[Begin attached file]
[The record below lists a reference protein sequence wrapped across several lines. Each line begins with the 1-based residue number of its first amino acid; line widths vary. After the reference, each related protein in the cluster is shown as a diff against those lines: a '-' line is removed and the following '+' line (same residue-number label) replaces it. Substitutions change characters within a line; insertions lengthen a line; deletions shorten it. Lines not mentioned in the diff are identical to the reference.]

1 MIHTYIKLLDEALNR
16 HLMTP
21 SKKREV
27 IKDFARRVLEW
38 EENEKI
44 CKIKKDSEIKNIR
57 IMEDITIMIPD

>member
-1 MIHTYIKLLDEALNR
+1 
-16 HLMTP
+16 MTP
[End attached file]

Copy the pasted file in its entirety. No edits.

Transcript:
[The record below lists a reference protein sequence wrapped across several lines. Each line begins with the 1-based residue number of its first amino acid; line widths vary. After the reference, each related protein in the cluster is shown as a diff against those lines: a '-' line is removed and the following '+' line (same residue-number label) replaces it. Substitutions change characters within a line; insertions lengthen a line; deletions shorten it. Lines not mentioned in the diff are identical to the reference.]

1 MIHTYIKLLDEALNR
16 HLMTP
21 SKKREV
27 IKDFARRVLEW
38 EENEKI
44 CKIKKDSEIKNIR
57 IMEDITIMIPD

>member
-1 MIHTYIKLLDEALNR
+1 
-16 HLMTP
+16 MTP